Sep 02

what if Iran is NOT the target?


i was going back and forth with ek over the outcome of a strike on Iran in clammyc’s diary. here’s what ek said:

given the current correlation of forces we can not win. Iran closes the Gulf.  We can’t prevent this. They cut off our forces in Iraq.  We can’t prevent that either.
Gas goes to $12 a gallon if you can find it.  Global depression.
Bleak enough for you yet?

BushCo must have looked at the same scenarios… they aren’t going in this to lose it or lose control of oil or this country. Unless they’re going for the rapture. And let’s just say Dick Cheney isn’t ready go to heaven just yet.

So if ek is right… if game theory is impeccable, then what is really happening here?

Maybe the target isn’t Iran at all. It’s a much bigger target: THE INTERNET.

It’s the Dan Rather play… give us everything we need and then, when BushCo is ready, they will kill us with it. They will say the internet violates our very security and if the USA ever wanted to attack a country, the internet would compromise any mission.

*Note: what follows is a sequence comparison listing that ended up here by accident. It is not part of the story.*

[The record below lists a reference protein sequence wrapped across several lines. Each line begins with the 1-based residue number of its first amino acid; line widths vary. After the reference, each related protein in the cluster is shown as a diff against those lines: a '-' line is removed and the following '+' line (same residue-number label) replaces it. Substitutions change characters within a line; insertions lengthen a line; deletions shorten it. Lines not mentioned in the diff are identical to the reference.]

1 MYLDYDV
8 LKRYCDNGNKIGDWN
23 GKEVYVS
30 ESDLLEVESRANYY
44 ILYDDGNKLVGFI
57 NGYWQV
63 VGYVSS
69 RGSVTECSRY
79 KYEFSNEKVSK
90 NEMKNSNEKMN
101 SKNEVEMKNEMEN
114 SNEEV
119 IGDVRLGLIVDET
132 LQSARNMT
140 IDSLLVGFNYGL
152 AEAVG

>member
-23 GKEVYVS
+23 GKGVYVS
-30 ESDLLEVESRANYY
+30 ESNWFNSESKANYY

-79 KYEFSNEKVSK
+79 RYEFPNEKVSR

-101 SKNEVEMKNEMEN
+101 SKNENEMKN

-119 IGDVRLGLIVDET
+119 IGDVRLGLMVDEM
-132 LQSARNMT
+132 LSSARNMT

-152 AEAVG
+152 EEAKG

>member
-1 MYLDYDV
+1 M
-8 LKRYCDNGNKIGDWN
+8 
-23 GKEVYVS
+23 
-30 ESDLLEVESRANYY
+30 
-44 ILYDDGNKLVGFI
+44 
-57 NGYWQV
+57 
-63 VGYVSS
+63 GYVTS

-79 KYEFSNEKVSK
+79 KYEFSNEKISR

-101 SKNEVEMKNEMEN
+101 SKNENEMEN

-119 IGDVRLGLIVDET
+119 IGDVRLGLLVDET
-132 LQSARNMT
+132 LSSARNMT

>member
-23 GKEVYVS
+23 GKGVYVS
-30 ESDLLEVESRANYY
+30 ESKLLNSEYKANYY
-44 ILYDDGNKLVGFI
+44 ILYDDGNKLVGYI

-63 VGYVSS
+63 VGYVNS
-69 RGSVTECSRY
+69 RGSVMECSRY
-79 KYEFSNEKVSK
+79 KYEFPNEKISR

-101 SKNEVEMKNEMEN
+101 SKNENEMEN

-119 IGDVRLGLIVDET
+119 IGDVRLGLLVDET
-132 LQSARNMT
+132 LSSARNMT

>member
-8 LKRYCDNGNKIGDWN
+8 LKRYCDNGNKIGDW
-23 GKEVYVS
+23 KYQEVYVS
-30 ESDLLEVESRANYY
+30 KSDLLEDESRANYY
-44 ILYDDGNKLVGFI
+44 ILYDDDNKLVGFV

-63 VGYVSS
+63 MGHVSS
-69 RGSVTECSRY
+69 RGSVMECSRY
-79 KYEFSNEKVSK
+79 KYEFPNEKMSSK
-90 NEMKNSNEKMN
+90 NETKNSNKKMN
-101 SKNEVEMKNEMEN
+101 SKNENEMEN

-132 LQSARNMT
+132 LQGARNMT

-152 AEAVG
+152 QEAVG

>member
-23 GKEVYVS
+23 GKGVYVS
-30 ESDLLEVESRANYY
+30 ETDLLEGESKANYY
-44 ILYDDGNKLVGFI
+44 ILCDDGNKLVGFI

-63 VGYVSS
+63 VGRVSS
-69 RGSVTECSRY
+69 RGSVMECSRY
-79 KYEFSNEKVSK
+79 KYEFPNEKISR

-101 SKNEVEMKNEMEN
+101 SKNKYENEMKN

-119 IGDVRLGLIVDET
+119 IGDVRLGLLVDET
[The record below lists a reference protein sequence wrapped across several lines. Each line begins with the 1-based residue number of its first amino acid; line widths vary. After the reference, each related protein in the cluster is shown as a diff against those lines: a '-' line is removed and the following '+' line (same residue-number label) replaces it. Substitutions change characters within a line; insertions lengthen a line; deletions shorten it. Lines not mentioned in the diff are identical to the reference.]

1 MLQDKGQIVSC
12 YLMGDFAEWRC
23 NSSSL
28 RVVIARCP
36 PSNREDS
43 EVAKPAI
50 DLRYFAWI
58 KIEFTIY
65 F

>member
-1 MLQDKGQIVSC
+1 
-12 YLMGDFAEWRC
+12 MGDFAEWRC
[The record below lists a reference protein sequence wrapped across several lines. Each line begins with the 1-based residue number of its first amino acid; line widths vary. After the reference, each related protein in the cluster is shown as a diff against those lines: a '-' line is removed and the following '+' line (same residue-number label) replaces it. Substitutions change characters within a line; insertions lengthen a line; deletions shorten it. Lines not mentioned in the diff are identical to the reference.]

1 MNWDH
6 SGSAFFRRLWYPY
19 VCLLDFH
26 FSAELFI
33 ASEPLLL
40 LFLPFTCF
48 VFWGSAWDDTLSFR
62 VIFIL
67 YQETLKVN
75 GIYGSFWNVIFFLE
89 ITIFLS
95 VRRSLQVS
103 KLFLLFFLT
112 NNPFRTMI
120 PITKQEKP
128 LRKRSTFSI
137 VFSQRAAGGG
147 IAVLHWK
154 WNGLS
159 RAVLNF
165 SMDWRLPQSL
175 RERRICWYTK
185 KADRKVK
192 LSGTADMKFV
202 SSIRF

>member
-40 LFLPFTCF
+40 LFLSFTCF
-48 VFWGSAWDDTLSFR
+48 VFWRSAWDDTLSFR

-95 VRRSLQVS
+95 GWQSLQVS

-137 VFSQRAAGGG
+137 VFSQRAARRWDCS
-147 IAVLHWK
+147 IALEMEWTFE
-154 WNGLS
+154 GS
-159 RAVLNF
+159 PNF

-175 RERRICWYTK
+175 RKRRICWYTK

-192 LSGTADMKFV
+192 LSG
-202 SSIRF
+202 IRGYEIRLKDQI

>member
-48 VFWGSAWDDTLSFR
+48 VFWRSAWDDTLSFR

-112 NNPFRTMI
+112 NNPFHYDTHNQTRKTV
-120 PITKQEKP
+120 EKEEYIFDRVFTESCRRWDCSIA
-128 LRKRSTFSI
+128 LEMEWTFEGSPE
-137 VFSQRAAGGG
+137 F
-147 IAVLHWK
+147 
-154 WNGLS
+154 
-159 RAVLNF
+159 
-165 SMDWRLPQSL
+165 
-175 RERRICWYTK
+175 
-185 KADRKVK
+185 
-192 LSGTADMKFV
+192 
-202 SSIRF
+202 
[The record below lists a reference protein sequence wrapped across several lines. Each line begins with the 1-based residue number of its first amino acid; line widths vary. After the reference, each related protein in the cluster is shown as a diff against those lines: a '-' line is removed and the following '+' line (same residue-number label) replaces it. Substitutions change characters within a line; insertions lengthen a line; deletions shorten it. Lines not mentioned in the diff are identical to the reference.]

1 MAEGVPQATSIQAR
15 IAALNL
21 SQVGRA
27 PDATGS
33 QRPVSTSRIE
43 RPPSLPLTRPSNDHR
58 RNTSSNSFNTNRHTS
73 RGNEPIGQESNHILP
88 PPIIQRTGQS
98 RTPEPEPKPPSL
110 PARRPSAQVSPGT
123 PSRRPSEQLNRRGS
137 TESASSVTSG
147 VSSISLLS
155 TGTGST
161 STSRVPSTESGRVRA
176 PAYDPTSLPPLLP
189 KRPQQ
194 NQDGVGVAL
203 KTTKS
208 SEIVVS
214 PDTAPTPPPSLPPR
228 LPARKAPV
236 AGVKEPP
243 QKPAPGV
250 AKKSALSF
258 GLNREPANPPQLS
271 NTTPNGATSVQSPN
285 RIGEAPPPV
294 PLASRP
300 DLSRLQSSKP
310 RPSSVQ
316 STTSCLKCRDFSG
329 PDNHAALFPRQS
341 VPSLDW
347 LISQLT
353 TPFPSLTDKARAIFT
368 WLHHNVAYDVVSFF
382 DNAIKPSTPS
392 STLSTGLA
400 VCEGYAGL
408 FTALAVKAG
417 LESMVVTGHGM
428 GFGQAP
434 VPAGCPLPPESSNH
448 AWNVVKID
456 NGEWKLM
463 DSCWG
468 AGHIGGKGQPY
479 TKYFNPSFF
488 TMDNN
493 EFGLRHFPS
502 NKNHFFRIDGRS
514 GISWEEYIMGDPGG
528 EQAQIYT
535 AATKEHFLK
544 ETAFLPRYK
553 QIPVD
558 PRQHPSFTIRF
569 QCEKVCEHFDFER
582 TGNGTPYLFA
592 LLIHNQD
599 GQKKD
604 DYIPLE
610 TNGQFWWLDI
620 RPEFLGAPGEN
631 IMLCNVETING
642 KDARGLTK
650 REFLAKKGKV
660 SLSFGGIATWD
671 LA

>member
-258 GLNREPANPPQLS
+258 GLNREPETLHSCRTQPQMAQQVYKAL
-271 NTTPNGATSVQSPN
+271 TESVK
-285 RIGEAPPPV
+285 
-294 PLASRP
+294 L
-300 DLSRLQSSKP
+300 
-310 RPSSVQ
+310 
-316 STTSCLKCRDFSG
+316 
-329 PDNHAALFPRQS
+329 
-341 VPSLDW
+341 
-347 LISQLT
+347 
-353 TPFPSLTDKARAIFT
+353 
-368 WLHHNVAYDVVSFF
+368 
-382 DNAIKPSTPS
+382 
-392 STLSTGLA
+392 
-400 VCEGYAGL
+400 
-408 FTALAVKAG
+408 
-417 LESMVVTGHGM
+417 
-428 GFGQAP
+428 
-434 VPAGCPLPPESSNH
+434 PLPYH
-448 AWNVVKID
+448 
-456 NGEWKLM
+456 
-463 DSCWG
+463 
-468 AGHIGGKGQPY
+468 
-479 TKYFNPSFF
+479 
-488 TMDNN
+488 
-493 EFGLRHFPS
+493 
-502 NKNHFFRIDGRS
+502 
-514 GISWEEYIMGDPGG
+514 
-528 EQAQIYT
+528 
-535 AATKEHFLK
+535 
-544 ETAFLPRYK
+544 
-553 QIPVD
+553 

Because if we can’t win this war… if it isn’t for the rapture, then WTF?

I don’t know where else to go with this.

But I don’t think it’s good enough to accept any of what’s going on. It’s not good enough not to think it through. This is happening to us. We need to do something about it.

Maybe this theory is completely off base. This isn’t for more comments about outrage over Bush and Iran. I want to know what you THINK about their strategy and what their intent it.

And how do we convince what few people in Congress or the military may still be on the side of the Force to do something? And what do we do. Because here is what is at stake and please, read it and then read it again:

i’m kind of in a throwing up my hands and saying “fuck it all” sort of mood.

except i can’t, because part of the future of our country is sitting at my dining room table coloring pictures of rainbows that say “i love you mommy.”

Ming Vase from tonight’s clammyc’s diary

Sep 02

Your Favorite Thing You Ever Wrote

So, the anniversary of a particular occasion in my life is coming up yet again.  And, as it does every year, it reminds me of my favorite thing I ever wrote, which appears below the fold.


A traditional Jewish coffin isn’t sealed shut.  Instead, the lid is held in place by two small pegs; one at the head, and one at the feet.  Tradition dictates that this is because we wish our loved ones to return to us.  Should they return to this waking life, or should the day come that God grants to those who have passed life anew on this earth, we wish to make certain they can do so with as much ease as possible.